Winchester 1892 Takedown Rifle makes a comeback

Steve Johnson
by Steve Johnson

The takedown version of the famous Winchester 1892 lever action rifle was last manufactured in 1932. For the first time in 77 years Winchester are producing a limited run of the rifle.


.45 Long Colt 20″ Barreled Version

The deluxe rifles feature high grade walnut stocks and octagonal barrel. The 20″ version is chambered in .44-40 and .45 Long Colt and has a MSRP of $1874.95. The 24″ version is chambered in .44-40, .38-40, .32-20 and .45 Long Colt and has a MSRP of $1899.95.

For each caliber offered, 500 rifles will be made in the 20″ version and 250 in the 24″ version.

Winchester should seriously consider mass producing a modern takedown version in .30-30 and some of the fancy new Marlin cartridges such as the .308 Marlin Express. I think it would sell very well.

Steve Johnson
Steve Johnson

I founded TFB in 2007 and over 10 years worked tirelessly, with the help of my team, to build it up into the largest gun blog online. I retired as Editor in Chief in 2017. During my decade at TFB I was fortunate to work with the most amazing talented writers and genuinely good people!

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  • Marc Russo Marc Russo on Sep 14, 2011

    Helpful information Richard. Now all we need is a popular price and a .44 magnum witha 16" barrel. A variant with a synthetic stock and parkerized finish would be supreme!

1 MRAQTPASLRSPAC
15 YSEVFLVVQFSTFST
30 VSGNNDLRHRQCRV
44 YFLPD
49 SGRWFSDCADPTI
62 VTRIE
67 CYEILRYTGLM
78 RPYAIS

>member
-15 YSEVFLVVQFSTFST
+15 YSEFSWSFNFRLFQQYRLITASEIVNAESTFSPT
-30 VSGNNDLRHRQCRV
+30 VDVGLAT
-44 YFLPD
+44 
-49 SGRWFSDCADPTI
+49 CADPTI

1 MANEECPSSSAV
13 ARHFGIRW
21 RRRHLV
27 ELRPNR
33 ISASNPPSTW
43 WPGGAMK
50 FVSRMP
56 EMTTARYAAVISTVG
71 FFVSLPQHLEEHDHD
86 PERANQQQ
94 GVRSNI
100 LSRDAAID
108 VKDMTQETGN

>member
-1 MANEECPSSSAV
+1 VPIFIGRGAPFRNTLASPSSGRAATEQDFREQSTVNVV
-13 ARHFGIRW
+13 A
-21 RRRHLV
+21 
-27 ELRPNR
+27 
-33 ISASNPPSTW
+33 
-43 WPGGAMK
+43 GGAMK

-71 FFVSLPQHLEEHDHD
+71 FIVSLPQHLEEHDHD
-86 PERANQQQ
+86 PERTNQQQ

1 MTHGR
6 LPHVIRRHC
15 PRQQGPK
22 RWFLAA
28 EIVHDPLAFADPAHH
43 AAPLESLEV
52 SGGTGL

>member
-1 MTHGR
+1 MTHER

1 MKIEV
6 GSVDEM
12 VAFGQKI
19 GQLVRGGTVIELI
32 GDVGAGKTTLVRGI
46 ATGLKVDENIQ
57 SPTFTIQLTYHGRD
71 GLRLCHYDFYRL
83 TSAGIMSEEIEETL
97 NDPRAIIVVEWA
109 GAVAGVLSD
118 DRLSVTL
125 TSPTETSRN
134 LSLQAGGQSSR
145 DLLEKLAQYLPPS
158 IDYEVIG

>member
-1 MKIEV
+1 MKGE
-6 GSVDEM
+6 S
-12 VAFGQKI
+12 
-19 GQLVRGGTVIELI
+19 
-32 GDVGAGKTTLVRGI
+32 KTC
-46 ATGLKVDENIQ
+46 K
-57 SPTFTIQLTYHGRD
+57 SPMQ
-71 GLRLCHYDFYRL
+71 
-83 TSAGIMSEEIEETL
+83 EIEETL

• Mike Mike on Jan 23, 2012

    What were the specs of the TV series Rifleman 1892 44-40 model ? I would love to own one especially if it were an original production.

    • Marc russo Marc russo on Jan 23, 2012

      @Mike It certainly wasn't a takedown and had a conventional 20" barrel with a wide looped lever. It had a number of special modifications for the trick firing demonstrated on the show---which also required the athletic prowess of Chuck Connors. There is a good description of these at the Rifleman's Rifle website. The site doesn't mention something that I had read in the past. That the fact that the rifle could fire solely by cycling the lever, required it to registered with the federal government under the National Firearms Act of 1934.

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